“No matter if the weather is fair or foul, it is my habit to talk a walk, at five in the evening, to the Palais-Royal.” This is how Diderot begins Rameau’s Nephew. With a walk.
For the sage, the regular walk is important. Kant, that indefatigable commenter on all things under the sun, noted the importance of the walk to the scholar in The Conflict of the Faculties under the heading: “On Pathological Feelings that Come from Thinking at Unsuitable Times”. “Thinking – whether in the form of study (reading books) or reflection (meditation and discovery) is a scholar’s food: and when he is wide awake and alone, he cannot live without it. But if he taxes his energy by occupying himself with a specific thought when he is eating or walking, he inflicts two tasks on himself at the same time – on the head and the stomach or on the head and the feet; and in the first place this brings on hypochondria, in the second, vertigo.” In a note, Kant distinguishes (Kant indefatiguably distinguishes – this guy is the very Prince of distinguishers) thinking from what should be occurring in the head of our non-multi-tasker during the walk: ‘When a man of studious habits goes for a walk alone, it is hard for him to refrain from entertaining himself with his own reflections. But if he engages in strenuous thinking during his walk, he will soon be exhausted, whereas if he gives himself over to the free play of imagination, the motion will refresh him – the reports of others whom I asked about this confirm my own experience. If in addition to thinking he also engages in conversation while he is walking, he will be even more fatigues, so that he will soon have to sit down to continue with his play of thought. The purpose of walking in the open air is precisely to keep one’s attention moving from one object to another and so to keep it from becoming fixed on any one object.” The Man in the Crowd might disagree with the prospect of health Kant holds out here, for it is precisely the habit of not becoming fixed on any one object, but on one after another, on the crowd itself, on a multiplication of objects, that has brought the man in Poe’s story down in the world – made him into a human fiend.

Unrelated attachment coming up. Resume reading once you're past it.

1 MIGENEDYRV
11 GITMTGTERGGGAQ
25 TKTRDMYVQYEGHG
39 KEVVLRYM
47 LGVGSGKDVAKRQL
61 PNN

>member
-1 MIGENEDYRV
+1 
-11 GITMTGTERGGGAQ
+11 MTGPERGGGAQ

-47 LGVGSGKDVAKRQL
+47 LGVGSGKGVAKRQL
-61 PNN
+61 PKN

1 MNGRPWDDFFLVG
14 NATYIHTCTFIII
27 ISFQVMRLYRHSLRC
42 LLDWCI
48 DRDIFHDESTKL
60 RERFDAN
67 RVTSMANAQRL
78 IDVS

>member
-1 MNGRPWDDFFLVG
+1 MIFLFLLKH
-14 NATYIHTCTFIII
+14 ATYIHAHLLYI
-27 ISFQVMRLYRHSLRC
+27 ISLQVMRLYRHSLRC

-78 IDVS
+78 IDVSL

Diderot, on the other hand, is going off to the Palais-Royal, a section of Paris built up by the Regent, the Duc D’Orleans, containing shops, restaurants, and a garden. The theater of the Comedie Francaise was there – recently, Palissot’s play, Les Philosophes, which mocked, among others, Diderot, had been put on there – and Café de la Régence was located in the garden. There was a cannon in the garden, too, that was fired by means of the light focused by a large magnifying glass, to announce the hours – the kind of clever toy that delighted the enlightened soul. Mercier, in the Tableau of Paris, devotes a chapter to the Palais-Royal, which he claims is “precisely the spot which Plato would have assigned the captive, in order to retain him without a jailer, and without violence, by the voluntary chains of pleasure…” – which I believe is a distant reference to the myth of the cave. Mercier bemoans the fact that people walk in the Palais Royal when they could have much more philosophical walks in gardens of the Palace of Luxemberg – “Whilst the Palais Royal is crowded with courtesans and libertines, the Luxemburg presents a quiet philosophic walk, and is only frequented by honest citizens with their decent families.” No doubt, the Luxemburg would have been preferred by Kant – but this is the difference between Kant and the French philosophes.
The Café de la Régence, which is where Diderot ends up, meeting by chance the nephew of the famous musician, Rameau, was a famous spot for chess players. The greatest chess player of the time, Philador, played there. Paul Metzner, in his book, Crescendo of the Virtuoso: Spectacle, Skill and Self Promotion in Paris during the age of revolution devotes a chapter to the chess players of the Café de la Regence. The place was owned by a chess amateur, M. de Kermur, sire de Légal: “For countless years he sat in the same chair and wore the same green coat, taking large quantities of snuff and attracting a crowd with his equally brilliant conversation and combinations. He had already established his reputation as the best in France when Philidor first walked into the Regence in 1740, and he continued playing into the 1780s, his own eighties, without ever having to acknowledge a superior, although he lost at least one match.” Philidor learned how to play blindfold matches from Legal, although the latter did not often do this himself.
Well, now we have a setting for the dialogue.